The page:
The Loan Market Association (LMA) has put its leveraged finance standard form out for review amid criticism that it is too biased towards lenders.
Controversially, the LMA did not formally canvass views from the private equity community before it published the standard document last year.
A number of leveraged finance lawyers claim that the take-up of the LMA document has been patchy and has been better received in the mid-market, where the senior lenders’ position is stronger than on the upper-end deals. One partner said: “The LMA document is very pro-bank and the market is moving pro-sponsor.”
Clifford Chance global banking head Mark Campbell, who advised the LMA on the document last year, said: “At the lower end of the market some banks would say that the document isn’t bank-friendly enough, so we have to tread a path between the two [sides]. But we’ll clearly be taking account of changes in the market.”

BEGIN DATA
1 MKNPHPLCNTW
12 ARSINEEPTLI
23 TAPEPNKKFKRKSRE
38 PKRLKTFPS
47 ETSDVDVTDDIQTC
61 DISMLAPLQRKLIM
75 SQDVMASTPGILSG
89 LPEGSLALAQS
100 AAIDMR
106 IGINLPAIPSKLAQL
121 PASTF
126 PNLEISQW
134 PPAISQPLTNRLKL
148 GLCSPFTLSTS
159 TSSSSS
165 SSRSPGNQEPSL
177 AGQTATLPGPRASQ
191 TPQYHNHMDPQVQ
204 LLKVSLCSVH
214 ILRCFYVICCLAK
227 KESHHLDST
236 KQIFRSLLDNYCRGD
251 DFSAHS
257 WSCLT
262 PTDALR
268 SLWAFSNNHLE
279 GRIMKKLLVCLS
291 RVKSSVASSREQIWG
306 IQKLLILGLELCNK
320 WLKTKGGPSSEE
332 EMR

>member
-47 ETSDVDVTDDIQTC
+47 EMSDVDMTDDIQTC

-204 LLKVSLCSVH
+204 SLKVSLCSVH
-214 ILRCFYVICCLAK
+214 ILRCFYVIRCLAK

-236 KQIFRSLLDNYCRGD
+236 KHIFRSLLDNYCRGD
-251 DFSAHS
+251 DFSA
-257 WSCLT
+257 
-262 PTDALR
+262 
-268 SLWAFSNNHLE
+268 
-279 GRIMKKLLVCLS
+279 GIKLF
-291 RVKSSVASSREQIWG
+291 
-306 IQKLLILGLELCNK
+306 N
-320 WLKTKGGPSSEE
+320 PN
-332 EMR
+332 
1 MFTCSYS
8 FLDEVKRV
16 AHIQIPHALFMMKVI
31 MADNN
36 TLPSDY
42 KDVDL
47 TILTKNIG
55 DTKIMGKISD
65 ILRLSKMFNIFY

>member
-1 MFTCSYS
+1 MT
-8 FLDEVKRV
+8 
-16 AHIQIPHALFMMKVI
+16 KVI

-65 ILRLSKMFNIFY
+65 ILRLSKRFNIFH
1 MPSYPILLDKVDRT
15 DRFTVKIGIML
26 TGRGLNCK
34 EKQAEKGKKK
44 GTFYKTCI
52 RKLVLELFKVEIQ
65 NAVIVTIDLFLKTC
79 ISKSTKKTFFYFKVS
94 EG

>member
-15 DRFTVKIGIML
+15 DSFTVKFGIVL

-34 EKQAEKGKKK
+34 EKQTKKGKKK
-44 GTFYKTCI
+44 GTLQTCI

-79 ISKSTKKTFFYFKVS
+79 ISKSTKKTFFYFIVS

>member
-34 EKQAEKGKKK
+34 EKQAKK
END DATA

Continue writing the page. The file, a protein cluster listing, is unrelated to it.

The Lawyer understands that the British Venture Capital Association has now been invited back to review the leveraged document, having been consulted only marginally last year.
A source close to the process said: “We’ve been told we have to bring it up to date. There’s a lot of extra stuff in there that’s quite onerous from the borrower side.”
By contrast, the investment grade document, which was published in October 1999, was heavily negotiated with corporate borrowers, represented by the Association of Corporate Treasurers, advised by Slaughter and May partner Andrew Balfour.
LMA executive director Clare Dawson said: “With all our documentation we review it from time to time to see if it’s up to date. It’s obvious that [sponsors] are going to have their own positions on documentation. It takes time for the market to accept it.”